Immigration Standoff Continues in New Congress06 Jan 2011
Momentous changes have been in the works since November’s mid-term elections swept Democrats from control in the House of Representatives, and chipped away at their Senate majority. The effects of these changes will begin to be seen this week, as members of the 112th Congress are sworn in at the Capitol. Some things are not likely to change much, though: immigration policy is widely expected to remain gridlocked, much as it was in the last Congress. The only real change is one of degree – it’s a harder freeze this time around.
As the Washington Post points out, both President Obama and Senate Majority Leader, Harry Reid, continue to assure the party faithful that immigration reform remains a priority for the next two years, while GOP leaders promise to focus greater attention on immigration enforcement, both at the federal and state levels. (See Immigration Impasse Ahead, Washington Post editorial, 29.Dec.2010.) According to the Washington Post, we should expect to see more state legislation modeled after Arizona’s S.B. 1070, along with calls for mass deportations from the more extreme elements of the political right. Attempts to strip “birthright citizenship” from the 14th Amendment are also considered a near-certainty, although the Post notes that they have little chance of success in the Senate, or in the unlikely event that they actually reach the President’s veto pen. The paths to citizenship envisioned by the DREAM Act and the Ag Jobs bills are likely to remain on the drawing board, with little chance of passing in the House.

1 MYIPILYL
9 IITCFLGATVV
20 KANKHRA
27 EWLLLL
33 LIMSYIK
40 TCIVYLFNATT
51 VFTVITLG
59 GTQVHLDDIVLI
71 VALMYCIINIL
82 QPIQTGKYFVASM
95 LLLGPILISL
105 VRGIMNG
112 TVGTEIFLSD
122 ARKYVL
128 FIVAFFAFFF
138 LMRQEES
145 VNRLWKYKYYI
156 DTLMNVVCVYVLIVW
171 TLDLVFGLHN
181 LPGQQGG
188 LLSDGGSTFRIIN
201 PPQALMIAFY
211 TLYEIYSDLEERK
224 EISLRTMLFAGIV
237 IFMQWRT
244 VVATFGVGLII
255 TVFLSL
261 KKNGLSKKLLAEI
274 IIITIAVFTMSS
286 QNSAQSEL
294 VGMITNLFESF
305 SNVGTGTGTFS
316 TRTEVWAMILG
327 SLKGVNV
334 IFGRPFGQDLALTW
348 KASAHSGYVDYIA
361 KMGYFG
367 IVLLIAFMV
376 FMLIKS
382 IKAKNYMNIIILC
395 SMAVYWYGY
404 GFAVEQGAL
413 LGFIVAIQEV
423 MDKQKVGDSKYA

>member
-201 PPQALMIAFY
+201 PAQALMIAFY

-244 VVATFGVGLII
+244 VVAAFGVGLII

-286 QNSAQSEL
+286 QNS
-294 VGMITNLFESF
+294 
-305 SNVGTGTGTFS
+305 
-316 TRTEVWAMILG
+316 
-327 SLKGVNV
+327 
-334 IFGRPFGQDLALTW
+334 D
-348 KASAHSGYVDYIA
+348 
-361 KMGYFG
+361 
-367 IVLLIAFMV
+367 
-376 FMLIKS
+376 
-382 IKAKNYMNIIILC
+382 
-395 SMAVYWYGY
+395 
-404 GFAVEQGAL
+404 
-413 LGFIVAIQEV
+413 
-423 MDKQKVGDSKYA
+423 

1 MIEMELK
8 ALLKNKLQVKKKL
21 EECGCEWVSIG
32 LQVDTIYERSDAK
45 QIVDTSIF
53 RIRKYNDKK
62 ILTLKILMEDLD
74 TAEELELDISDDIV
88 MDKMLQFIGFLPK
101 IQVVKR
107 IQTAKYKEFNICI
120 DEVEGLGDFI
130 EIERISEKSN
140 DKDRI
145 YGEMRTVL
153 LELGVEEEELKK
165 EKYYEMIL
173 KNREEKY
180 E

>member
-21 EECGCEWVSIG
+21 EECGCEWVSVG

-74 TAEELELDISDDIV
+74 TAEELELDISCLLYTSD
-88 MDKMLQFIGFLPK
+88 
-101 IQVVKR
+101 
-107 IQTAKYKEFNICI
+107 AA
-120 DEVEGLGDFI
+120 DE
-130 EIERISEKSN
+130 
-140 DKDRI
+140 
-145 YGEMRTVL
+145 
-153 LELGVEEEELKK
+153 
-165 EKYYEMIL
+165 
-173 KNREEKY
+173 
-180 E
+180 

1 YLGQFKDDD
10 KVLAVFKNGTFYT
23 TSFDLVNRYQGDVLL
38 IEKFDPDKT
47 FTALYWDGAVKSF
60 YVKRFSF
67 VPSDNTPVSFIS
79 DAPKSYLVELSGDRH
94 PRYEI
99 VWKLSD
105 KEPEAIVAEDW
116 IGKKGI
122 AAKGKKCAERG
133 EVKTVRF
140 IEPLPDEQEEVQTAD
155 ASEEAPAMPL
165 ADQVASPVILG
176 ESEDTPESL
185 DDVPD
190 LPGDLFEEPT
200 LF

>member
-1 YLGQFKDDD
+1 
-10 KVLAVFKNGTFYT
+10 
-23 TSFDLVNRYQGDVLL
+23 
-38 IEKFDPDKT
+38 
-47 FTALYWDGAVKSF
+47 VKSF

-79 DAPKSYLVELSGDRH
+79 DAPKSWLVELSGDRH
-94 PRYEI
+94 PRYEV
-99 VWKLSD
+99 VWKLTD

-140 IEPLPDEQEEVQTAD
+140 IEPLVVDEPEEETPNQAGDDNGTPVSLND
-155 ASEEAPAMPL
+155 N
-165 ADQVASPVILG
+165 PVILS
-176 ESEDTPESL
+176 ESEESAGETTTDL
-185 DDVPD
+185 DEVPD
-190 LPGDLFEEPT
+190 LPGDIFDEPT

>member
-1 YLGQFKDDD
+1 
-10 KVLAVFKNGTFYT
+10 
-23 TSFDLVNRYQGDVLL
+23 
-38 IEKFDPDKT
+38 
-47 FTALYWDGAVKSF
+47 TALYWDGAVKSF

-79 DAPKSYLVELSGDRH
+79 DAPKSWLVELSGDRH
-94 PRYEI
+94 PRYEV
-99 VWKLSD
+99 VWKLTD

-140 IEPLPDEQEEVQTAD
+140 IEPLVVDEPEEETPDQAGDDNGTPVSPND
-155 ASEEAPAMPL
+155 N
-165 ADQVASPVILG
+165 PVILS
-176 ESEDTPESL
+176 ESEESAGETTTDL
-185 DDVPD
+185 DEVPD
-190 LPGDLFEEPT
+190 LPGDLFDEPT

If we see any movement at all on immigration, it’s likely to be on small, self-contained legislative measures, rather than the sweeping, ambitious policy overhaul that the last three Congresses have failed to produce, according to a recent article in The Hill. (See Bleak Prospects for Comprehensive Immigration Reform in Near Future, by Mike Lillis, The Hill, 30.Dec.2010.) Texas Congressman Lamar Smith, expected to become chairman of the House Judiciary Committee, plans to emphasize workplace immigration enforcement and other measures he says are both popular and designed to protect American jobs, The Hill reported.
It remains unclear whether the GOP will make any attempt to soften its hard-line stance on immigration, with a view to bringing more Latino voters into the fold, in advance of the 2012 presidential election. It will require a delicate balancing act to keep core GOP constituencies happy, while courting the broader electorate, particularly where controversial issues like immigration reform are concerned. We will keep our readers posted, as the situation evolves.